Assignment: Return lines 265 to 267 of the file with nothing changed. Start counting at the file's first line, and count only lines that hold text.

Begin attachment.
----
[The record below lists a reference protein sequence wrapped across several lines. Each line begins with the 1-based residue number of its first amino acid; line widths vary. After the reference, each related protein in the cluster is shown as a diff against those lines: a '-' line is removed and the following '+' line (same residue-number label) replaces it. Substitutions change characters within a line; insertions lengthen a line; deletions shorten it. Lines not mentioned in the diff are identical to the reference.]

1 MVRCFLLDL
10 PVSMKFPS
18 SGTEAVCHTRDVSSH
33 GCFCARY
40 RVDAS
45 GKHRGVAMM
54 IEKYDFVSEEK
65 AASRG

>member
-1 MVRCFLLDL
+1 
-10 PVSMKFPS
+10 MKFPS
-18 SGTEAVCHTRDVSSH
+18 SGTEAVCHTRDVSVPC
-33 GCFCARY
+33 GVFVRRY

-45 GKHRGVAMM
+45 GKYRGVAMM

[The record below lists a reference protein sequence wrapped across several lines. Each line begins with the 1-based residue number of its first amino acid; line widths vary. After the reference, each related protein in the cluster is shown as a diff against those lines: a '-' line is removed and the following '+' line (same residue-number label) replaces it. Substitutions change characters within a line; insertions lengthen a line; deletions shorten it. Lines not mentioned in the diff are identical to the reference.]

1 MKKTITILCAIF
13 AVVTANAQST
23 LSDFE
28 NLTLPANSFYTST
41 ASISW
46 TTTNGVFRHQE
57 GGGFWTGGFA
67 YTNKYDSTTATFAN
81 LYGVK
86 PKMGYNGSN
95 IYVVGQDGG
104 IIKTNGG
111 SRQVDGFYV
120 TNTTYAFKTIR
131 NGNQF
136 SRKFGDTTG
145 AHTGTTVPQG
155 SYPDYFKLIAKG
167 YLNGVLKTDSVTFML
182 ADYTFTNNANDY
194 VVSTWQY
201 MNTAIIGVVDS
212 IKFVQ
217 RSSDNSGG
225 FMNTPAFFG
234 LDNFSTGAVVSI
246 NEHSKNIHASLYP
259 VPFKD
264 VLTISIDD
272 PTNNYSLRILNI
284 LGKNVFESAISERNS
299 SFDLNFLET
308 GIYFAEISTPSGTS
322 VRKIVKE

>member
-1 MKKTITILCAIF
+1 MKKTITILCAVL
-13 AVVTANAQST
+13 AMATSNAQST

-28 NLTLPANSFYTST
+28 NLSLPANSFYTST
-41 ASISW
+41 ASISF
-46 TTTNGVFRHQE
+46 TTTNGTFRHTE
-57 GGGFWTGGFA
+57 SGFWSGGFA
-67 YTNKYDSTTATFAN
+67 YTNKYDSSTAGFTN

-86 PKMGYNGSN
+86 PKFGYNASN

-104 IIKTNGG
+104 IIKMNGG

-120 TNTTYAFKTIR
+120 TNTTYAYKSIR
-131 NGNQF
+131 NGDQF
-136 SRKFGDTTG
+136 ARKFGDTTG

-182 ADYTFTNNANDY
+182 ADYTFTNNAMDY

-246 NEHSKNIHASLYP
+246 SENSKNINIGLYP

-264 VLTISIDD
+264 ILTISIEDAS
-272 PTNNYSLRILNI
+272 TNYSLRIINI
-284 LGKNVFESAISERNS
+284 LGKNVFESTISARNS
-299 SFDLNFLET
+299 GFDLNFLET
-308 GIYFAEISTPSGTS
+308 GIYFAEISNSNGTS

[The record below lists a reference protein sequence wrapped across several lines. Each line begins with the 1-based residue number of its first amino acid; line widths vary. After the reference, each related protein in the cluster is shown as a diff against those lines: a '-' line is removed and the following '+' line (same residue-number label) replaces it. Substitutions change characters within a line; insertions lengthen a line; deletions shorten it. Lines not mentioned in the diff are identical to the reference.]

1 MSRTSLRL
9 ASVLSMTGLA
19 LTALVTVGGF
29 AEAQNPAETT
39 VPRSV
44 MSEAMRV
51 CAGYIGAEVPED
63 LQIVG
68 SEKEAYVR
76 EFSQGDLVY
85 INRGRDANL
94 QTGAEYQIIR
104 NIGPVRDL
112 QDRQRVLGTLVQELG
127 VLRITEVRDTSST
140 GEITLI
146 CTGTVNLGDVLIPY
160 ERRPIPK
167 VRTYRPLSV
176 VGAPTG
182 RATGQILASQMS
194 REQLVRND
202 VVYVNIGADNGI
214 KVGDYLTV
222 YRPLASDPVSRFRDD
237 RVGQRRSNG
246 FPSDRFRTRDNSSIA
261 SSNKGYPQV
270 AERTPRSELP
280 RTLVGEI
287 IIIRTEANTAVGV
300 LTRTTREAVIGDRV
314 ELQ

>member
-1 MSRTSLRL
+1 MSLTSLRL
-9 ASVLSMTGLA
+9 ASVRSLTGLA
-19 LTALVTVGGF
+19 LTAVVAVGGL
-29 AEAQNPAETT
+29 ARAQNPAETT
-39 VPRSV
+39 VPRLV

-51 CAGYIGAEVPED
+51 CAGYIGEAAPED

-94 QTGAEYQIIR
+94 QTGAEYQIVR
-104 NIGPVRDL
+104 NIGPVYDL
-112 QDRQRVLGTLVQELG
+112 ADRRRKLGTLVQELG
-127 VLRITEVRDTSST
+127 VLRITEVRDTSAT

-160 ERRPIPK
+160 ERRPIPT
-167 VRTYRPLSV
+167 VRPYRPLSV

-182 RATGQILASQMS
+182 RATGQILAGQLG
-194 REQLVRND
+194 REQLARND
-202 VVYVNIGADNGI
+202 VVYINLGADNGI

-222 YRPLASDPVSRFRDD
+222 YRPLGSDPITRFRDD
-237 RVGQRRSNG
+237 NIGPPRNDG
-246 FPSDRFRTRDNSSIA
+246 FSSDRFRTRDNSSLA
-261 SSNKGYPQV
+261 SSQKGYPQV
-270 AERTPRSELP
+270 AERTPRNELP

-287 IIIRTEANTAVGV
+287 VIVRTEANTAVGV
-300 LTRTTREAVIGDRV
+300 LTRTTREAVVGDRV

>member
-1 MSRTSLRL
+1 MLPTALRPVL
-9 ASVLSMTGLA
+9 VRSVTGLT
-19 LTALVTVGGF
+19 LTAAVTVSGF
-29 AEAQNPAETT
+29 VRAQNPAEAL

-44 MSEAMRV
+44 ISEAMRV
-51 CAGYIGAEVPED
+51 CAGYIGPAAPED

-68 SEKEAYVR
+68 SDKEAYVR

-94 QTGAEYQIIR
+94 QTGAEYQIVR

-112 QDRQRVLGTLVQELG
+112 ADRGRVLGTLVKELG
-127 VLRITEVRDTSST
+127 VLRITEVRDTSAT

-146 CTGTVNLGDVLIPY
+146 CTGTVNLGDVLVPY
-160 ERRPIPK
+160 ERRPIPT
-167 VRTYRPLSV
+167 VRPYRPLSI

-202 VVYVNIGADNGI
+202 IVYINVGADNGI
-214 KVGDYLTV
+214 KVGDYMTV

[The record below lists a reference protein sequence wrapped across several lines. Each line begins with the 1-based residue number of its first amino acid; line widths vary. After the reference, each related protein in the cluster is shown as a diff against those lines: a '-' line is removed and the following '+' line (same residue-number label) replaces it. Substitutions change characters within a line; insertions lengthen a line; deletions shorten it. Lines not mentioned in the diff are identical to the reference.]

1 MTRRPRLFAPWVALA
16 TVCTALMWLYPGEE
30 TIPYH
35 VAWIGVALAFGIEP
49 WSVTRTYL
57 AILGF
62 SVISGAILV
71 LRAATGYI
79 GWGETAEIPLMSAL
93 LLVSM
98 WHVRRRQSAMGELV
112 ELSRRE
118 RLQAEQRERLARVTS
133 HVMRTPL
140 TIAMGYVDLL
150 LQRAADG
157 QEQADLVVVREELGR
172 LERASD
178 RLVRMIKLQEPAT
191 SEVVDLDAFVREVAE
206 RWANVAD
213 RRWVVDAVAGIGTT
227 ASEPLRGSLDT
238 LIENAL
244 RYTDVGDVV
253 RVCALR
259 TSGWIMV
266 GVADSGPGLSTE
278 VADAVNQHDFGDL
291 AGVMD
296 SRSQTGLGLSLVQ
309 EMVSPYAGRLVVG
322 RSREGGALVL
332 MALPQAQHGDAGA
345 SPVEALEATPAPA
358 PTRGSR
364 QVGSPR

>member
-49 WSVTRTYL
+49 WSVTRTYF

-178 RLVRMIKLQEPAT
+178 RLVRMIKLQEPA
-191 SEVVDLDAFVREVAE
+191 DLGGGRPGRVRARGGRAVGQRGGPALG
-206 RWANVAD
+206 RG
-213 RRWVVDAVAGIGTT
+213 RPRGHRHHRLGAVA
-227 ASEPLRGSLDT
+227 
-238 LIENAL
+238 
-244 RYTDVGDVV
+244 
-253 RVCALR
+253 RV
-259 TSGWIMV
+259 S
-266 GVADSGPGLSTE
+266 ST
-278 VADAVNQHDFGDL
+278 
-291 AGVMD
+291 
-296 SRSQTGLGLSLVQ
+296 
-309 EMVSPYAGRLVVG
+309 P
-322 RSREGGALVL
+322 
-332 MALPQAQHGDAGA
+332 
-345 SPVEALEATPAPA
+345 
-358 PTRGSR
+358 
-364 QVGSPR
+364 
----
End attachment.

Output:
+266 ST
-278 VADAVNQHDFGDL
+278 